Monday, March 17, 2014

Cross post for scaling retrospectives

Check out my recent entry to the blog for scaling retrospectives in a tiered environment.  I am now holding retrospectives at multiple levels for teams.  It's amazing what you find.

Scaling Retrospectives

Thursday, November 14, 2013

Building Boats - A Kanban Team Game

Here's an "Old" original game that I used in Kanban trainings.  I liked all of the learning for me from the different days and personas.

Monday, November 4, 2013

Kiddie Kanban: The Going To Bed Kanban Board

Made for kid friendly reading... try it out and let me know what you think!

My 6 year old loves responsibility.
He loves being able to know what he has to do and getting it done himself.
He does not love when his dad tries to bark commands.

He is 6 though and tends to try to do too many things at once.

Often when he goes to bed, he might still have one shoe on, or his night time clothes on over his day clothes.

Last night we tried something new that was super fun.
We listed out all of the things that he needs to do before bed on sticky notes.

  • Take a shower/bath
  • Read a book
  • Change Clothes
  • Go Potty
  • Brush Teeth
  • Hugs and Kisses
  • Say Prayers

Then we put them on the wall.

    After that, he said, "I feel I don't know enough about one of them."
    I asked, "Which one?"
    "Prayers." he continued, "I want to learn some new prayers."

    We added it right away to the wall.

    Technical Debt :)

    Then, he took a step back and looked at the board. 

    He said, "This is like a Todo list for bed."
    I labeled it TODO.

    He mentioned, "We need to be able to tell when I am done."  I suggested a "Done" label.  

    I hung up a "Doing" label so we could see what he was working on.  He liked the idea.

    Next, we moved all of the things he needs to do before bed that he had already done to the Done label.

    He took another look at the notes on the wall.  He started moving the notes around.
    I asked, "What are you doing?"  He said, "I'm putting them in order." 
    "We call that, prioritization."  I said, "But be sure to move Potty before Shower, that's a professional tip."  He agreed.

    He started working.  He moved one thing at a time as he finished it across the wall to Done.

    We said some prayers after reading together and we learned a new one together.  A simple one.  "Thank you for today, Amen."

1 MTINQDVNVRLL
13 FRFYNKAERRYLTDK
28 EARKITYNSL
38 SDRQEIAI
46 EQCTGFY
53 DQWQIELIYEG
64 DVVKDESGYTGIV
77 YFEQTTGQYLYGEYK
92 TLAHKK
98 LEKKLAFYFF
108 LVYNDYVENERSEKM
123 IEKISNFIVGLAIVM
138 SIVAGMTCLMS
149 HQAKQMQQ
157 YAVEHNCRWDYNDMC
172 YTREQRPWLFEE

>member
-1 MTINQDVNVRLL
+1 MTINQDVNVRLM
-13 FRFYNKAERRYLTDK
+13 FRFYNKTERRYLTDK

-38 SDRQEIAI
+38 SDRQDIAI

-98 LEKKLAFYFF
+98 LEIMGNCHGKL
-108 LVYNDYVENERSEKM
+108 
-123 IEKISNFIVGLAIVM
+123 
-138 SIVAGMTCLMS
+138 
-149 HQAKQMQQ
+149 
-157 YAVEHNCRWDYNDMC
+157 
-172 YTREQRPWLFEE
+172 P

So we accomplished "learn some new prayers" along the way.  Unfortunately, we never fit in the bath so I guess we'll be stinky together tomorrow.

    Monday, October 14, 2013

    My Personal Kanban in is a pretty cool tool.  Here's a personal kanban board that I am currently using in it.  It took about 2 mins to create and is online which is most useful for me personally.

    I can trash the board in a few seconds.  I can create about 20 boards beside each other.  It's pretty simple and useful.  The "stickies" are a click away so I'm pretty happy with that.  Now I have to find a good mac pomodoro.

    What are you using for your personal kanban boards?

    Monday, October 7, 2013

    How Agile is your backlog?

    I wanted write about backlogs because I have seen them mismanaged in a lot of ways.  This is about one of those ways.  The name.  Seems simple, yet many get it wrong in their organization.

    When taking a look at agile backlogs, we tend to call the backlog a product backlog, maybe a release backlog layered under or over the top of said product backlog.   I call them agile backlogs because they themselves need to be nimble and open to change.

    A realization in the agile community born out of maturing agile teams, business need, and let's face it, some zealotry, is the need to remove the term release or product backlog and just go with backlog or some derivative that represents what the business and customers actually need.

    I'm no zealot... but
    Yeah, so I'm no zealot.  Said the zealot.  That's how it usually goes.  But I promise, I have a reason for disliking these words.  Words carry connotation.  Release and Product are two that are recognized throughout the organization.  Release certainly can imply dates, scope and all kinds of good stuff that can and will be mismanaged.  Hence my plea.

    Release Backlogs
    Now don't get me wrong.  In a complex environment and for the right business model, a product and release backlog are essential.  However, if you release daily, do you have a daily release backlog?  No.  What if you release weekly or monthly?  Still no release backlog.  The need for a release backlog stems from sets of sprints that total 3 calendar months (or longer) being tied together.  Multiple teams  being tied together often mean that you need a release backlog.  At times, the term can be detrimental to organizational maturity.  The quarterly approach can lead to a more waterfall mindset, "hardening" sprints, etc. by immature teams.  Is that a bad thing?  Only if they can't change it later.  Otherwise, they may indeed need these steps.  Especially in complex environments.

    Product Backlogs
    I have never really liked this term.  Sure it sounds good.  I personally have never worked in an environment where one team worked on one product.  There were either many teams working on one product line broken out into sections or components if you wish.  Otherwise, there are many products that single teams work on.  I have yet to see the perfectly sized product for a team of 5-9 people.  I'm sure it's out there, I just haven't seen it.

    So, what to do.  Call it what the business wants.  This should be a natural feeling term.  Keep backlog, it fits.  Replace the other word with something else.  Most backlogs I have seen also change from time to time as the business stays nimble and quickly adapts to change in the market or customer need.  That's what the backlog is supposed to do anyway.  So how about we just call it <your team name> backlog.  If the organization has a tiered system (that's great!) you might have multiple team levels.  They still have names.  <your program/portfolio name> backlog still works.  And... it influences the organization to keep the team together.  And...  please don't name the team Team A/Team 1.  Talk about not valuing people above the process!